Even Obama Thinks the Redskins Should Rebrand

In an interview with the Associated Press, Barack Obama revealed he thinks the Redskins should rebrand. The interview came ahead of an NFL owners meeting here in Washington today. The Oneida Nation is planning a live protest to coincide with the meetings.

One of the big arguments against rebranding is a belief that protestors represent a small, but vocal minority. “I don’t know whether our attachment to a particular name should override the real legitimate concerns that people have about these things,” said Barack Obama.

My original post against the Redskins name created some interesting reactions, mostly from die-hard football fans against the rebrand. The argument that only a few people care about the name caused me to start a Care2 petition to demand that Dan Snyder and Roger Goodell abandon the racist Redskins name.

Almost 8000 people have signed it to date. More than a few, I’d say.

Should a White Guy Care?

Then there was the whole notion that because some Native Americans aren’t offended (while others like the Oneidas are), then I — a white guy — shouldn’t care.

I am going to have to rely on my ancestors who started the Anti-Defamation League on this one. If it’s demeaning, it shouldn’t be said.

Hey, you know what? I get it. The name was less offensive to the general public just ten years ago. But times change. It doesn’t feel right to say the name anymore. It feels like a slur.

In the past the words negro and colored were commonly accepted names for African Americans during the era of oppression. We thankfully evolved beyond that, too. I am sure some African Americans of past generations weren’t offended by it, but most were. They protested, and things changed.

And you know what? Some white folks joined them because they felt racism was wrong.

Do you think the fact that Pee Wee Reese was a caucasian man stopped him from putting his arm around Jackie Robinson in 1947?

The Cost of Rebranding

Money has been cited as a reason not to rebrand, too. Advertising Age estimates it would cost $15 million to rebrand the Redskins. But that does not include how quickly the team would make up the money lost with sales of new brand gear (assuming they do better than the horrific rebranding of the Washington Bullets to the Wizards).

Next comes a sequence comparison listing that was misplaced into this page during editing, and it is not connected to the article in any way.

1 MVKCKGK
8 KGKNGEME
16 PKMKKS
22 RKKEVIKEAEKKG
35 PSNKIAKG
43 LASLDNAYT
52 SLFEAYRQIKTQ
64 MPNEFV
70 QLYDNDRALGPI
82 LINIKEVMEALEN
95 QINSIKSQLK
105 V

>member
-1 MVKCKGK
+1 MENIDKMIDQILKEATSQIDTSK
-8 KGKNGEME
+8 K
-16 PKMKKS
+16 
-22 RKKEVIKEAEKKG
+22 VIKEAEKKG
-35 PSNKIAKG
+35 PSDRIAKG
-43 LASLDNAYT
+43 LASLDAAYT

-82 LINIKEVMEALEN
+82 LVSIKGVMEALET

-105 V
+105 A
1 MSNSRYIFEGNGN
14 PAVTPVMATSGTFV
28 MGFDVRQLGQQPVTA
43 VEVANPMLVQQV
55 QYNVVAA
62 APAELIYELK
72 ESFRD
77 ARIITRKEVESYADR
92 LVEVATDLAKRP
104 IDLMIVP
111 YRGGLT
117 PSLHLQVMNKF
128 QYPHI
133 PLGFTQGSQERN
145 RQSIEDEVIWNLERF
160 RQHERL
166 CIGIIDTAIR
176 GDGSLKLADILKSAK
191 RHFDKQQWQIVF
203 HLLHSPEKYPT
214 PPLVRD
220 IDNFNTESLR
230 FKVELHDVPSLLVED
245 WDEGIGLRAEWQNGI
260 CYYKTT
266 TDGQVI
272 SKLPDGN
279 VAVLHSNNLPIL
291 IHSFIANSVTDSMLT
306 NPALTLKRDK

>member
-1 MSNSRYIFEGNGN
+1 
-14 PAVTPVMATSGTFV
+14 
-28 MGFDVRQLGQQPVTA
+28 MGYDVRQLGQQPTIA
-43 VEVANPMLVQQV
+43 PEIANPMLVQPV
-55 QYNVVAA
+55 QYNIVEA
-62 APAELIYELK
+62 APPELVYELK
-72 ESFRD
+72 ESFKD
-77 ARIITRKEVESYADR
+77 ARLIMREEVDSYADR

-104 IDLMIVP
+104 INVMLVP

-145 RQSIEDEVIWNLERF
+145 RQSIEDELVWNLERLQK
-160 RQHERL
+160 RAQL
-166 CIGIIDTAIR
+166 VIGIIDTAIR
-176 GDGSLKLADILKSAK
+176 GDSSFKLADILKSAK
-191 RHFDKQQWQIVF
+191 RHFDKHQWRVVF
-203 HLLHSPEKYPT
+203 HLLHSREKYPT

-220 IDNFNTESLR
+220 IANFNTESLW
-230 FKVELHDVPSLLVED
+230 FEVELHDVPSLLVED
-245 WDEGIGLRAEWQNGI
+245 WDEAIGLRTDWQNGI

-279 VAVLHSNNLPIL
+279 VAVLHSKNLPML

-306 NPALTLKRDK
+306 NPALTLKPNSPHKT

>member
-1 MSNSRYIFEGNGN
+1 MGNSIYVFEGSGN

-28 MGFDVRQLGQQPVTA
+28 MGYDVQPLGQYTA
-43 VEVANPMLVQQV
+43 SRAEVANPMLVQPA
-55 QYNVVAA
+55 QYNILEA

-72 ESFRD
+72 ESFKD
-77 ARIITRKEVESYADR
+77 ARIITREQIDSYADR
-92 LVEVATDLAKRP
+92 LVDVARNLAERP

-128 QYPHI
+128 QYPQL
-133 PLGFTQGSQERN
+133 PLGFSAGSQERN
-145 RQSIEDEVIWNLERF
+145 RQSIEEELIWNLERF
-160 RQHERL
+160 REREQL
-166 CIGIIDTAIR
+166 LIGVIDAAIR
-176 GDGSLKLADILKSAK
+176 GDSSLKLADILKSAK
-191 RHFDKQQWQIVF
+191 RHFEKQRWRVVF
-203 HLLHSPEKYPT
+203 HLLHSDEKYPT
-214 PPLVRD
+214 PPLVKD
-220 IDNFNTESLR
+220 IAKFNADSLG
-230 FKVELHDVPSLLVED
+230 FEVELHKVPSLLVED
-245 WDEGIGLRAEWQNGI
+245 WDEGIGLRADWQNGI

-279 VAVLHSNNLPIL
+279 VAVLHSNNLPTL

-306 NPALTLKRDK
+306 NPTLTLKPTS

If a little school in Canada can do it, so can Dan Snyder.

The real cost maybe caused by not acting. As a result, Snyder can expect continued animosity, deteriorated brand value, and eventually a larger brand issue for the NFL.

What do you think?

Please sign the rebranding petition if you care.

 

Deconstructing Name Dropping

namedropping1.jpg

Tell me someone on the social web who doesn’t name drop. The whole currency of the social web lies in referencing and mentioning people by name. Name dropping builds perceived value and equity. It’s at the heart of today’s influence measures right or wrong (see write up of Klout), and drives “weblebrity.” So we should look at it.

Is simply associating yourself with someone — even if it’s a fly by — an accurate measure of ability? I think even posing this question is absurd, but it seems to be the way of things right now. People go to conferences, tag each other and check-in with posts, mention casual lunches, and even business deals. Some do it with sincerity (happy to see you!), and some do it in an effort to gain street cred. (I just checked in at Facebook HQ!).

namedropping2.jpg

Let’s be clear, just because you see someone associated with another via a tag or a reference, doesn’t mean there’s a relationship. Nor does it mean that the person who does it should receive credibility. Just because a post is retweeted 20 times doesn’t mean it’s been read or that the ideas are valid (I can back this with data).

When I was on a vacation a year and a half ago, a Twitter follower spotted me at JFK airport between legs of a flight. A brief, pleasant interchange occurred. The tweet was up in five minutes. My wife was mortified!

namedropping3.jpg

Anyone who has attended SxSW knows this event takes name dropping to epic proportions. I personally dread seeing my name come across the Twitter stream. I can’t imagine what it’s like to be a real famous person like Mark Zuckerberg at such an event. Really, SxSW embodies all that is wrong with the social web culture, from frat boy parties to vanity contests for the most name drops. At the same time, it is such a powerful networking opportunity, one would be a fool not to go and talk to people in person.

namedropping4.jpg

To me there’s no way to resolve the name dropping issue. It’s so hardwired into everything we do online. Perhaps, in parallel to old school name dropping, to not ever tag anyone would simply mean to live in an online hermitage.

At the same time, I think personally we should devalue name references as a valid measure of influence and stance. At the minimum, I hope after reading this post we’ll take conference tweets and casual mentions with a lot less excitement. And casually mention people with a lot less frequency.

P.S. To be clear, the JFK incident was a rare one. When I walk around in my home town of Alexandria, Virgina — a very blue blooded city — I am sure almost no one wonders who that nerdherder living on the wrong side of the tracks is. They are much more interested to see if the Ragin’ Cajun is in town for a real celebrity citing.

Trackbacks on this post are turned off. This post does not seek to generate in-bound links, instead it will hopefully inspire people to consider the ideas discussed in the context of their own efforts.